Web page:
Allan Kardec

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9. Moses partook evidently of the most primitive beliefs concerning cosmogony. Like many of his time, he believed in the solidity of the celestial vault, and of superior reservoirs for water. This thought has been expressed without allegory or ambiguity in this passage (verses 6 and 7): And God said, “Let there be an expanse between the waters to separate water from water. So God made the expanse and separated the water under the expanse from the water above it.” And it was so. (See chap. V, “Systems of Ancient and Modern Worlds,” n° 3 to 5).

An ancient belief made the water an element, the generative primitive element. Moses does not speak of the creation of waters, which seems to have existed previously to the first creation, according to his theory. “The darkness covered the deep;” i.e.; the depths of space that the imagination vaguely depicted as dark watery wastes, before the creation of light. That is why the Spirit of God, according to Moses, moved upon the waters. The Earth’s being formed in the midst of water necessitated its isolation. It was supposed that God made the firmament a solid vault, separating the waters above from those under the Earth.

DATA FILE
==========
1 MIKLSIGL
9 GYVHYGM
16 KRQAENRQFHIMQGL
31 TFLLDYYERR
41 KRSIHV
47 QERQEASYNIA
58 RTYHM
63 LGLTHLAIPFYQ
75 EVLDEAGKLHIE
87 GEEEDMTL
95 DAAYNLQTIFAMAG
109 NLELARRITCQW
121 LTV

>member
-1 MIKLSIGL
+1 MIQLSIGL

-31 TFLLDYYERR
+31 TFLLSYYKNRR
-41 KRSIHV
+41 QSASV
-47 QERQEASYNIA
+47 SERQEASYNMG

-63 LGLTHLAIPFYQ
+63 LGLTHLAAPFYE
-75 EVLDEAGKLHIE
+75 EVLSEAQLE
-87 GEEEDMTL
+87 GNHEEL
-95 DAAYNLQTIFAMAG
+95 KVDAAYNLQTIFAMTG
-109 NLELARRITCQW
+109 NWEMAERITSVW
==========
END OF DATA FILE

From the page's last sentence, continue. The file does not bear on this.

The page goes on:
In order to comprehend certain parts of Genesis, it is necessary to place ourselves at that point of view from which we can watch the reflection of the ideas entertained on cosmogony at that time.

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